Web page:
📍 🇮🇹 Hell in the Abruzzo mountains
The World War II battles in Italy are not widely known. When US/UK/Allied forces conquered Rome on June 5th 1944, all eyes were turned on the infamous Normandy landing that would occur on June 6th. That historic event continues to overshadow what happened on other fronts - Spielberg’s movie “Saving Private Ryan” (1998) being the embodiment of that imbalance.
Why such posterity?
Probably because Abruzzo was eventually an Allied failure, in the sense that these units were never able to invade Germany (from its south) as they were programmed to do. Nazi divisions often outmanoeuvered American units that were brand new in this war (then), and ill-equipped for winter moutain combat. At the end of 1943, statistics show that three Allied soldiers were killed for one German soldier - the latter being expert at shelling the enemy with precise artillery from elevated positions.
The tide will painfully turn at the battle of Monte Cassino (January-June 1944). 615.000 Allied troops on one end. 415.000 on the German side (Le Gac). One of World War II’s most extraordinary episode. After several attempts, French units were the first to break through by taking high ground with the help of oriental swords and Moroccan donkeys!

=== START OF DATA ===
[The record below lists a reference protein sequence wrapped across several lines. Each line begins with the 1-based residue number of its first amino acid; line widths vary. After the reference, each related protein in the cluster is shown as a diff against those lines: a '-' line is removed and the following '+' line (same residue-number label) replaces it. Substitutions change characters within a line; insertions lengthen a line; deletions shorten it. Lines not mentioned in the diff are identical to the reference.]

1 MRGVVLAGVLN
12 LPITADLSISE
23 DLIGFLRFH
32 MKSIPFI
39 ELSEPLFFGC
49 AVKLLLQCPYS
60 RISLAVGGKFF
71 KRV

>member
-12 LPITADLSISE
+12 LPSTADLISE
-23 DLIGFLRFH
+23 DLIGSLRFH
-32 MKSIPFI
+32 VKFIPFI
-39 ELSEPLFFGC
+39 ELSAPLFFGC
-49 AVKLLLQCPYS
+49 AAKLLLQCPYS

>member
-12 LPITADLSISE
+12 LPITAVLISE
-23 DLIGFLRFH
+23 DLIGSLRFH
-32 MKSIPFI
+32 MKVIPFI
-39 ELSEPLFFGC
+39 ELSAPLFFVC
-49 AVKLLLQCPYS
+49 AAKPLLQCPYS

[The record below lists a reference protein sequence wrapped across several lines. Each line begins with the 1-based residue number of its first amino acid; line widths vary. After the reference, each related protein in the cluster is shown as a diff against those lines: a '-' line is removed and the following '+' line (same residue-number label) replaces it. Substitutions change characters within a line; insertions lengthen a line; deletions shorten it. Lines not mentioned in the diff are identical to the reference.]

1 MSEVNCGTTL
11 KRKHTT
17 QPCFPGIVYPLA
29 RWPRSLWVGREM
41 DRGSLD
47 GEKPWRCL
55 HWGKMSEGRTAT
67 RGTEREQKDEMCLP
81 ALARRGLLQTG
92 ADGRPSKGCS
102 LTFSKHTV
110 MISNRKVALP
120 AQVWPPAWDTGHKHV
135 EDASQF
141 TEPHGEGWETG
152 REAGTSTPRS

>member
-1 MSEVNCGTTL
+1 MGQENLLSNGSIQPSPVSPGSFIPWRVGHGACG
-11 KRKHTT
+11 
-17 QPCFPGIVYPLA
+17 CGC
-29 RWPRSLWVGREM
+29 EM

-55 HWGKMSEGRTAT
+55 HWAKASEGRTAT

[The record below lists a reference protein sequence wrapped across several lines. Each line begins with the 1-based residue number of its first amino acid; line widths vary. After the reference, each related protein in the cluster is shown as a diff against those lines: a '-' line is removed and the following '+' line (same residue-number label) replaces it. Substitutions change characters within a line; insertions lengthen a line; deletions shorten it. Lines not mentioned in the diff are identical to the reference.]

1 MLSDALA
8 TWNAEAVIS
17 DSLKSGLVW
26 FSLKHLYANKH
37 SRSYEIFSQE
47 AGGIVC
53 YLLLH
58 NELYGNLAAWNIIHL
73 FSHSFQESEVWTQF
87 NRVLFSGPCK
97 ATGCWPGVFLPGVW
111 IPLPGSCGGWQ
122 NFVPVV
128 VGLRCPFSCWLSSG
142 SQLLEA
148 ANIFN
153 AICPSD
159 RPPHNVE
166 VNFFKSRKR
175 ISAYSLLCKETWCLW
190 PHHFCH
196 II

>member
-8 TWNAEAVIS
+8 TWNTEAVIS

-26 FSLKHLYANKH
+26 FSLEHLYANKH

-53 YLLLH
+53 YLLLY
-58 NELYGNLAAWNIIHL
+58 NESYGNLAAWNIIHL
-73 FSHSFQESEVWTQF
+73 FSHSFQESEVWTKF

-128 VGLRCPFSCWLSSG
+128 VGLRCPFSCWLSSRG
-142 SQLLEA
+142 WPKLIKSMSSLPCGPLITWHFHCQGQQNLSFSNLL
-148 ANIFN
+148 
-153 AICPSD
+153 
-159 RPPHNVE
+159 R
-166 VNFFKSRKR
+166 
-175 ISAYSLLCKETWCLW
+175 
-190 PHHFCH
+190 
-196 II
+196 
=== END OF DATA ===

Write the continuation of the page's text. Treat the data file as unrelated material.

The Abbey of Monte Cassino (5th century CE) was uselessly destroyed in the fight, but the road to Rome became wide open. Hitler’s defenses - at long last - collapsed. 70.000 US/UK/French/Allied forces gave their lives for it.
Rocchetta’s World War II museum, set on the line where the confrontation truly started, is the best way to measure that sacrifice.
____ Sources ____
>> Jean-Christophe Notin, “La campagne d’Italie”, 2002
>> Le Gac, “Vaincre sans gloire”, 2014